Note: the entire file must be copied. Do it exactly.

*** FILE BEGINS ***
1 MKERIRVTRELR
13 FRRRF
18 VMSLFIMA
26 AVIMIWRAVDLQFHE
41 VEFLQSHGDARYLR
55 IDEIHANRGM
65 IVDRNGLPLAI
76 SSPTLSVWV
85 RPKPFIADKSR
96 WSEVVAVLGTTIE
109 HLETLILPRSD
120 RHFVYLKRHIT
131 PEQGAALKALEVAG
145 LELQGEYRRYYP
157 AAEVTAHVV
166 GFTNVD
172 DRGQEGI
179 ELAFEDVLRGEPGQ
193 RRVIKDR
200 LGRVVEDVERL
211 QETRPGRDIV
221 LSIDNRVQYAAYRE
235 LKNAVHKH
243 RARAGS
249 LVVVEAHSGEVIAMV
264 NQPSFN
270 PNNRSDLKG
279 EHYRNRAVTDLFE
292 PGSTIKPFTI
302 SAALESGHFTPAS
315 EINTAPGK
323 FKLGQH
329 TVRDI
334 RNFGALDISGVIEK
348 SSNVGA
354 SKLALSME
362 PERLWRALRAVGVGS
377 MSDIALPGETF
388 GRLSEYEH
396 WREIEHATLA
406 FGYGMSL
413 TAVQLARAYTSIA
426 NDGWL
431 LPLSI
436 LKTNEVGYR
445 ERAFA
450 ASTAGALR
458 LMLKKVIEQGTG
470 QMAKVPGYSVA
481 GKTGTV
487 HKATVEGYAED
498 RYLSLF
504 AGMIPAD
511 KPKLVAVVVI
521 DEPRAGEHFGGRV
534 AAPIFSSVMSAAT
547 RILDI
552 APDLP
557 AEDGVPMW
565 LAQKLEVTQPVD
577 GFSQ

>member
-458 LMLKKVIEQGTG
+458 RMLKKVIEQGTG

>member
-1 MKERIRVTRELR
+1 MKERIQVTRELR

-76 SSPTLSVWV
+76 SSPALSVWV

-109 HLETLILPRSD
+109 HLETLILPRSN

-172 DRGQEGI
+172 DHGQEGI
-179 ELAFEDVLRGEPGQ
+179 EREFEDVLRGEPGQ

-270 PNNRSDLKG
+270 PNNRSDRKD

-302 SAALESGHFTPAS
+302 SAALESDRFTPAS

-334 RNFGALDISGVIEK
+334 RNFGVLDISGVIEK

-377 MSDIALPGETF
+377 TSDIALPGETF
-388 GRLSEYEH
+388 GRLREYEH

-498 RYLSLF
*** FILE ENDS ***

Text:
1 MKERIRVTRELR
13 FRRRF
18 VMSLFIMA
26 AVIMIWRAVDLQFHE
41 VEFLQSHGDARYLR
55 IDEIHANRGM
65 IVDRNGLPLAI
76 SSPTLSVWV
85 RPKPFIADKSR
96 WSEVVAVLGTTIE
109 HLETLILPRSD
120 RHFVYLKRHIT
131 PEQGAALKALEVAG
145 LELQGEYRRYYP
157 AAEVTAHVV
166 GFTNVD
172 DRGQEGI
179 ELAFEDVLRGEPGQ
193 RRVIKDR
200 LGRVVEDVERL
211 QETRPGRDIV
221 LSIDNRVQYAAYRE
235 LKNAVHKH
243 RARAGS
249 LVVVEAHSGEVIAMV
264 NQPSFN
270 PNNRSDLKG
279 EHYRNRAVTDLFE
292 PGSTIKPFTI
302 SAALESGHFTPAS
315 EINTAPGK
323 FKLGQH
329 TVRDI
334 RNFGALDISGVIEK
348 SSNVGA
354 SKLALSME
362 PERLWRALRAVGVGS
377 MSDIALPGETF
388 GRLSEYEH
396 WREIEHATLA
406 FGYGMSL
413 TAVQLARAYTSIA
426 NDGWL
431 LPLSI
436 LKTNEVGYR
445 ERAFA
450 ASTAGALR
458 LMLKKVIEQGTG
470 QMAKVPGYSVA
481 GKTGTV
487 HKATVEGYAED
498 RYLSLF
504 AGMIPAD
511 KPKLVAVVVI
521 DEPRAGEHFGGRV
534 AAPIFSSVMSAAT
547 RILDI
552 APDLP
557 AEDGVPMW
565 LAQKLEVTQPVD
577 GFSQ

>member
-458 LMLKKVIEQGTG
+458 RMLKKVIEQGTG

>member
-1 MKERIRVTRELR
+1 MKERIQVTRELR

-76 SSPTLSVWV
+76 SSPALSVWV

-109 HLETLILPRSD
+109 HLETLILPRSN

-172 DRGQEGI
+172 DHGQEGI
-179 ELAFEDVLRGEPGQ
+179 EREFEDVLRGEPGQ

-270 PNNRSDLKG
+270 PNNRSDRKD

-302 SAALESGHFTPAS
+302 SAALESDRFTPAS

-334 RNFGALDISGVIEK
+334 RNFGVLDISGVIEK

-377 MSDIALPGETF
+377 TSDIALPGETF
-388 GRLSEYEH
+388 GRLREYEH

-498 RYLSLF